All from my Dad. Learned a ton of valuable lessons, money and otherwise from him. He never buys more than he needs and constantly saves, saves, saves. Your sweater story resonates with me. Nothing annoyed my father more than if there was an empty room with a light on. He constantly walked around the house turning lights off. And yes, I do the same now. :D

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    I thought I had money saved for a rainy day... but it's flooding away in the market.

    My checking account is bloated because I'm horrified to do anything with the money.

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    [QUOTE=BushyTheBeaver;2792382]They'll think you're even cheaper when you won't loan them money to pay off their debts. I'm sure you've read the Aesop fable about the grasshopper and the ant. Much as there are conservatives and liberals in American politics, there are grasshoppers and ants when it comes to personal finances. I'll stop short of likening them to bulls and bears cuz that's slightly different, and it's possible to be both an and and a bull at the same time (although I'd venture that there are more ants of the bear variety).[/QUOTE]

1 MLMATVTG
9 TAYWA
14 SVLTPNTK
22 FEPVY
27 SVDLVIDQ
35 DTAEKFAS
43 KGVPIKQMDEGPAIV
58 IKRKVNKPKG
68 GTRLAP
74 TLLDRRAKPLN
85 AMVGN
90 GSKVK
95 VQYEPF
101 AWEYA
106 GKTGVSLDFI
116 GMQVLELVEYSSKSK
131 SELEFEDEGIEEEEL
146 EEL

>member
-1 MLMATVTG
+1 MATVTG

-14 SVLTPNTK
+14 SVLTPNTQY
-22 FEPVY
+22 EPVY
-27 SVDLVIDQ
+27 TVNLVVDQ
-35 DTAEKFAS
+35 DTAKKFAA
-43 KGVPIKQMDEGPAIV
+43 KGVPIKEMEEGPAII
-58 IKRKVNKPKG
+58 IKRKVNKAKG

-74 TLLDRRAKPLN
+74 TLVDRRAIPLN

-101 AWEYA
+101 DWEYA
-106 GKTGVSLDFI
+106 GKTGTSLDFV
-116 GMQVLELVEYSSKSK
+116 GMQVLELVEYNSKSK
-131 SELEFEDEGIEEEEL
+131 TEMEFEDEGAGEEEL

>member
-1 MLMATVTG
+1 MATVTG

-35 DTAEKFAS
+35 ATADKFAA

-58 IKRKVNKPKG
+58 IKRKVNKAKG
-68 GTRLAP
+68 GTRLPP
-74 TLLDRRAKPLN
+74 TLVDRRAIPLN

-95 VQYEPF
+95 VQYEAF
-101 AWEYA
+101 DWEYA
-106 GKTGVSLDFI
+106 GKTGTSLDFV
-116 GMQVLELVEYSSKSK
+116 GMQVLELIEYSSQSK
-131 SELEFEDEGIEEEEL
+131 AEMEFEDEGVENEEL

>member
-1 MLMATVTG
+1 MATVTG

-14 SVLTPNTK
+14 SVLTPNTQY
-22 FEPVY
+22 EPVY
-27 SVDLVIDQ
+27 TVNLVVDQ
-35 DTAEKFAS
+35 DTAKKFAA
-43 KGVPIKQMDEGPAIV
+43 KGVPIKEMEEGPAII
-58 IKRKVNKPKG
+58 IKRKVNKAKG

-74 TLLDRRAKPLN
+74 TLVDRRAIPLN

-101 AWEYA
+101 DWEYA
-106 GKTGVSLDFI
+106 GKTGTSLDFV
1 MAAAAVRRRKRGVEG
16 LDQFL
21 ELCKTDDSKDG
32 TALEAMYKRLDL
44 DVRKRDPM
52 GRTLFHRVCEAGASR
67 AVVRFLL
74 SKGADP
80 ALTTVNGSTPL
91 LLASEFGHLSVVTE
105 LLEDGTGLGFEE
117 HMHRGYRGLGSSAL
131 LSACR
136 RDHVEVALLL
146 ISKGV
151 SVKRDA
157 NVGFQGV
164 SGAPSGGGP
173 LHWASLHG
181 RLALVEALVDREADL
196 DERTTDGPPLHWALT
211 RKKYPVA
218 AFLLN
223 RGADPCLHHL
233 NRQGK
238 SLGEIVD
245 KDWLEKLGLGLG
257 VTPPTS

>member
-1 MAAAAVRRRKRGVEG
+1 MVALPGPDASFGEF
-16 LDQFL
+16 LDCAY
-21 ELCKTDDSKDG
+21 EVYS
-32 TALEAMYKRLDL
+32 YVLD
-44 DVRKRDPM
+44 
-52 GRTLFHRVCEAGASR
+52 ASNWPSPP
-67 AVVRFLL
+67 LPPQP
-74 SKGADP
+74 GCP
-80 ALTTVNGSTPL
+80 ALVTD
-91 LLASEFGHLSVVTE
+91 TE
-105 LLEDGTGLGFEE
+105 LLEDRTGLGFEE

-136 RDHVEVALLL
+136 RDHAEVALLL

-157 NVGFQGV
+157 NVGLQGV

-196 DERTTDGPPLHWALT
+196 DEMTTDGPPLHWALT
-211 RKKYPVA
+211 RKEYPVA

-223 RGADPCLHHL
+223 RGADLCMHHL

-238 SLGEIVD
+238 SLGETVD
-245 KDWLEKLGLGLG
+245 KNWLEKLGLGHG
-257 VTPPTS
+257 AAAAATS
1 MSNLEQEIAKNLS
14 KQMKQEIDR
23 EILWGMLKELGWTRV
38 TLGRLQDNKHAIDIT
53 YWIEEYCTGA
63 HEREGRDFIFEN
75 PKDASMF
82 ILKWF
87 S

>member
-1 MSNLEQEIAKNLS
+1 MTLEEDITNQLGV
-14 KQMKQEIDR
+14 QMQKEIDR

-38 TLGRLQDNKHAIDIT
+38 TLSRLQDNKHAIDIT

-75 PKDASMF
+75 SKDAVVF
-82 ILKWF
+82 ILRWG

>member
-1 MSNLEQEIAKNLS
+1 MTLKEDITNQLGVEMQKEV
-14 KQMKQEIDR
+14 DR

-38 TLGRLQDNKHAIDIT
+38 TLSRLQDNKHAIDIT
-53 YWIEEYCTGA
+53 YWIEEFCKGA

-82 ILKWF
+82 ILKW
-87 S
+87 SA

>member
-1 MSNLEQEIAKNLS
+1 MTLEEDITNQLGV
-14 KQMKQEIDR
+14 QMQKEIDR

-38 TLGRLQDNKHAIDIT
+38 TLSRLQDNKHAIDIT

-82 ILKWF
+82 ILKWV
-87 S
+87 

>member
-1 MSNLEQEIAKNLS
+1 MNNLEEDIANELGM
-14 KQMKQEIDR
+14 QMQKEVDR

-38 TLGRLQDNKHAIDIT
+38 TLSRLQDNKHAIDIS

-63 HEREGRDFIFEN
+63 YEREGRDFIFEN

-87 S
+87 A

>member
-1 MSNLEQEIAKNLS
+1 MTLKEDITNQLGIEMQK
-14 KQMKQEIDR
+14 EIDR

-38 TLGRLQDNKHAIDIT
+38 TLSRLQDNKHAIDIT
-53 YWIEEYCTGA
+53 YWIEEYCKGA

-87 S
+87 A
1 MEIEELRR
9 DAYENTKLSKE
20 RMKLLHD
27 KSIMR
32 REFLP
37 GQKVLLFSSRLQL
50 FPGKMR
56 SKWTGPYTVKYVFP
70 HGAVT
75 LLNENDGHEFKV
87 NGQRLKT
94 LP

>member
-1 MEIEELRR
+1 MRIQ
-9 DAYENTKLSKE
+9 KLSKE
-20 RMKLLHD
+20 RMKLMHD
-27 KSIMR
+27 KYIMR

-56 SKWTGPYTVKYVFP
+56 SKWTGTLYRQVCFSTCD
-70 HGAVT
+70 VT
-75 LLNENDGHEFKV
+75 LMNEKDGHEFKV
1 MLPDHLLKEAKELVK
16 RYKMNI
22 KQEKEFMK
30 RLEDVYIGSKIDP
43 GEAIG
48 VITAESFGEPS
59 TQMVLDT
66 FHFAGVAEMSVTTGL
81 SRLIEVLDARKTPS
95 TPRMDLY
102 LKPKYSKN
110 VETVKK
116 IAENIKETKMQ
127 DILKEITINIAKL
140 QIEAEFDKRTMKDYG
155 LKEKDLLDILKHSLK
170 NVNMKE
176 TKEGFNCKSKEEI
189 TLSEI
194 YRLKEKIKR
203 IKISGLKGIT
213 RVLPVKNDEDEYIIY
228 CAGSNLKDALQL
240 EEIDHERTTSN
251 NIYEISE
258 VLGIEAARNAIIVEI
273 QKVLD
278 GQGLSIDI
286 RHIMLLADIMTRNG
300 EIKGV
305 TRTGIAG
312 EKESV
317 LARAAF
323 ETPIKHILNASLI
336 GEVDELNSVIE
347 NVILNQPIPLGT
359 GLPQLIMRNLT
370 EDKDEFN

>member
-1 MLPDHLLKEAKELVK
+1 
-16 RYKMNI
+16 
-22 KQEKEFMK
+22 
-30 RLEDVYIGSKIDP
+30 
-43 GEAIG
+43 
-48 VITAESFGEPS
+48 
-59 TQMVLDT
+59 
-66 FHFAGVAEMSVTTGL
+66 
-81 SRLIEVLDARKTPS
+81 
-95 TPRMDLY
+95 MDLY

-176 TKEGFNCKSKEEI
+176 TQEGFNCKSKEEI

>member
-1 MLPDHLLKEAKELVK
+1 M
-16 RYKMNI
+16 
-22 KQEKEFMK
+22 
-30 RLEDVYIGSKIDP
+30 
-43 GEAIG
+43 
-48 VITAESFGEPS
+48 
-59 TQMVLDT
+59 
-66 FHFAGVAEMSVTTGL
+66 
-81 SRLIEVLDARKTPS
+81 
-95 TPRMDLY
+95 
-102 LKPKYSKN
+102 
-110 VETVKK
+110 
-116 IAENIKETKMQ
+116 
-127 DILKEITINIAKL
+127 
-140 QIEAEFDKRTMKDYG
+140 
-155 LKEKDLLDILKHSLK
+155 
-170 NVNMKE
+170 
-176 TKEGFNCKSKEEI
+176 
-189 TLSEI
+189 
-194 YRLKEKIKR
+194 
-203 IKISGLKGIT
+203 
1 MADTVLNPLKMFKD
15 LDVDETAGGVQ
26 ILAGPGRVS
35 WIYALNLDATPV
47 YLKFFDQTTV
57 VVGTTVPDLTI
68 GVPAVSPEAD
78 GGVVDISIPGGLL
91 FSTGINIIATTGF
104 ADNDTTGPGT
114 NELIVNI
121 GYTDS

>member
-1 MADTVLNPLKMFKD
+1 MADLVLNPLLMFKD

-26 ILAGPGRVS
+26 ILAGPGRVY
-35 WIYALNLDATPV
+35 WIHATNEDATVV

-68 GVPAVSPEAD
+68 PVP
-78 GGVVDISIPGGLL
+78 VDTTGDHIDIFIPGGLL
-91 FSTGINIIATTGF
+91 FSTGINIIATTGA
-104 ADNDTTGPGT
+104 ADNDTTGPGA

Good call!

    Our relationship is still strained from that. My wife's brother is lazy, he works as a mortgage broker (HA!) and when things were good, he was working about 10 hours a week and making almost what I made a year, with significantly less expenses.

    So once things started to slow down, he was still working 10 hours a week and making no money. They had to sell their house to pay off their enormous CC debt and that took awhile to sell, so he ended up borrowing money from his mother and a friend. Gets back to me later that he was annoyed that I never "offered" to loan him money. He used to give me the sob story, and instead of me feeling bad and offering to help him out like he intended, all I was thinking was a) I told you that you should've been working more to get while the getting was good and b) why the **** are you still working 10 hours a week and hitting people up for money ~ get your ass out there and work 60 hours if you need to.

    Me and my wife and him and his wife used to pall around all the time, hasn't been the same since..